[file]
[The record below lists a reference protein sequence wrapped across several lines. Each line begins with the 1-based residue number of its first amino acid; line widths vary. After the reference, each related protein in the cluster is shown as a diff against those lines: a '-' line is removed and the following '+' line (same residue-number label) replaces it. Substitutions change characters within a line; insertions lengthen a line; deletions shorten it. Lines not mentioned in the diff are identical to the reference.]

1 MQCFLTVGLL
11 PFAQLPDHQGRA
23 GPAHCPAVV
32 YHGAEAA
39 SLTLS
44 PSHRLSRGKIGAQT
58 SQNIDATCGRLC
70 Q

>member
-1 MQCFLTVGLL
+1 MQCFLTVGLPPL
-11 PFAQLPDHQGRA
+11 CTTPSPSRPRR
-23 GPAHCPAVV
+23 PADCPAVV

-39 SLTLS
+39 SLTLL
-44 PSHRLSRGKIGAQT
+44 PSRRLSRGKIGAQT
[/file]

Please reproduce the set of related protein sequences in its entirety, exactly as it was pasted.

[The record below lists a reference protein sequence wrapped across several lines. Each line begins with the 1-based residue number of its first amino acid; line widths vary. After the reference, each related protein in the cluster is shown as a diff against those lines: a '-' line is removed and the following '+' line (same residue-number label) replaces it. Substitutions change characters within a line; insertions lengthen a line; deletions shorten it. Lines not mentioned in the diff are identical to the reference.]

1 MQCFLTVGLL
11 PFAQLPDHQGRA
23 GPAHCPAVV
32 YHGAEAA
39 SLTLS
44 PSHRLSRGKIGAQT
58 SQNIDATCGRLC
70 Q

>member
-1 MQCFLTVGLL
+1 MQCFLTVGLPPL
-11 PFAQLPDHQGRA
+11 CTTPSPSRPRR
-23 GPAHCPAVV
+23 PADCPAVV

-39 SLTLS
+39 SLTLL
-44 PSHRLSRGKIGAQT
+44 PSRRLSRGKIGAQT